Never underestimate a good function creep

Finally, we are concerned we will not be able to contain the use of face surveillance. History has taught us never to underestimate a good function creep. There are several ways the use and effects of facial recognition surveillance might expand over time. First, the legal basis and/or the scope of the basis can be expanded. Limiting the use of such far-reaching technology to combating terrorism might sound limited, but the limitation and therefore protections are dependent on government classifications. Several examples around the world, including in the Netherlands, show that even non-violent citizen interests groups are classified as ‘extremist’ or ‘terrorist’ when more powers to surveil these groups are desired. A second example of how function creep will take place, is with regards to access to the data. Waiving the fraud-prevention-flag, and showing a complete distrust of citizens, government institutions are very keen to share access and combine databases. Why would facial recognition databases be exempt from this data hunger?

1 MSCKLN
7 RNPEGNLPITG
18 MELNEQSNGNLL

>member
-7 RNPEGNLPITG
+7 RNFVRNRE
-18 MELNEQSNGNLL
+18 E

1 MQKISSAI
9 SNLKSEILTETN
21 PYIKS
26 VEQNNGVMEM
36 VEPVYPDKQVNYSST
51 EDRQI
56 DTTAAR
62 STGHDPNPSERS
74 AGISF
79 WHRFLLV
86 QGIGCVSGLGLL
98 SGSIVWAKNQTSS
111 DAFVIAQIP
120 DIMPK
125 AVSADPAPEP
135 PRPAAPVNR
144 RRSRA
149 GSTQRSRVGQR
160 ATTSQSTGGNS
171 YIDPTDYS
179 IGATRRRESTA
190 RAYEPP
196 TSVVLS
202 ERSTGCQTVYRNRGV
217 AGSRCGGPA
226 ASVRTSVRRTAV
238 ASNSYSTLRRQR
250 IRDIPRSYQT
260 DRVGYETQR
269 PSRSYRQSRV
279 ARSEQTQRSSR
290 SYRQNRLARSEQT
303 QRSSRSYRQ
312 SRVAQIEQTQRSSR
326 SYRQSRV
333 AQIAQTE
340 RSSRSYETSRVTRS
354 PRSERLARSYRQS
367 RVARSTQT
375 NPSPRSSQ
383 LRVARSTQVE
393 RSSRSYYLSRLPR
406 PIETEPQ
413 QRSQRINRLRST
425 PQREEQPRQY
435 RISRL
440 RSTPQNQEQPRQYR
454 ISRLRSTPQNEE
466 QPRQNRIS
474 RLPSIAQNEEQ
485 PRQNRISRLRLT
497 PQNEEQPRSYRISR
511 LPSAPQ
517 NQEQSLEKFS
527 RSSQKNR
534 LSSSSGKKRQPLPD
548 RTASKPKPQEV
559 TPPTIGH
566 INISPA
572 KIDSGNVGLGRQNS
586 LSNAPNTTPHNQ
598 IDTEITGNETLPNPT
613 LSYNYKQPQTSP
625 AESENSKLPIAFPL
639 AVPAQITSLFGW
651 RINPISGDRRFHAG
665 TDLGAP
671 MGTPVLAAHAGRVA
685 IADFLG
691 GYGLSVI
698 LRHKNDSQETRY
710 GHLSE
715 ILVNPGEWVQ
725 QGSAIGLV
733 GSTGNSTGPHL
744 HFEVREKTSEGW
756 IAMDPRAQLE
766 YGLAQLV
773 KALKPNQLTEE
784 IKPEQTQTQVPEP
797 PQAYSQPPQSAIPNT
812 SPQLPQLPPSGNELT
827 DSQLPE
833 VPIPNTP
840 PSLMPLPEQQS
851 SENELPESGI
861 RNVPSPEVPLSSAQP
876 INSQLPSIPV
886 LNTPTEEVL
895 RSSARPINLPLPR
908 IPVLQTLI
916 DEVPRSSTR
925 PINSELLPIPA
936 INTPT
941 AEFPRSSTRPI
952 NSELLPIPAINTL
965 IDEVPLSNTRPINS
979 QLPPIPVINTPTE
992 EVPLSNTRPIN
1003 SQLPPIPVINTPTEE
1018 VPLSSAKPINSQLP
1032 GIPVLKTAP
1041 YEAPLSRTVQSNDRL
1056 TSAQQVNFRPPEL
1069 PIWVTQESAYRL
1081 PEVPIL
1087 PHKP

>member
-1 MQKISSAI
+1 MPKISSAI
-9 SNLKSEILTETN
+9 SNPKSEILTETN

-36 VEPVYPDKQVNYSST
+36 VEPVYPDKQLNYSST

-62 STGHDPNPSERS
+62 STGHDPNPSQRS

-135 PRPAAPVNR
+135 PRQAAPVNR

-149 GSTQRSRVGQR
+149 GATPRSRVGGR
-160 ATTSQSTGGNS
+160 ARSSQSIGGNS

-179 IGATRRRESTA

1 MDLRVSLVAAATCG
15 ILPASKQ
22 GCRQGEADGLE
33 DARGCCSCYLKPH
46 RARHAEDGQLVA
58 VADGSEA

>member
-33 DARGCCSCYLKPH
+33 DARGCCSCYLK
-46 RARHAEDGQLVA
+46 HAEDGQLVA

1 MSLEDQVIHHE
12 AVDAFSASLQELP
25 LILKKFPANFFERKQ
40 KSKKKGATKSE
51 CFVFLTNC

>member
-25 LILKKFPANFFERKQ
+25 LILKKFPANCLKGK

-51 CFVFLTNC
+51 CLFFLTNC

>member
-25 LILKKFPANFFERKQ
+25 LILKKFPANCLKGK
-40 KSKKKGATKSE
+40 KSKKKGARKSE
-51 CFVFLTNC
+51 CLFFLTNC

Stop (offline) tracking

Calling for a moratorium is risky. We believe we need to be bolder. We are in agreement, for the most part, that our human rights and data protection frameworks protect people against tracking online. We now need to agree that they do the same offline.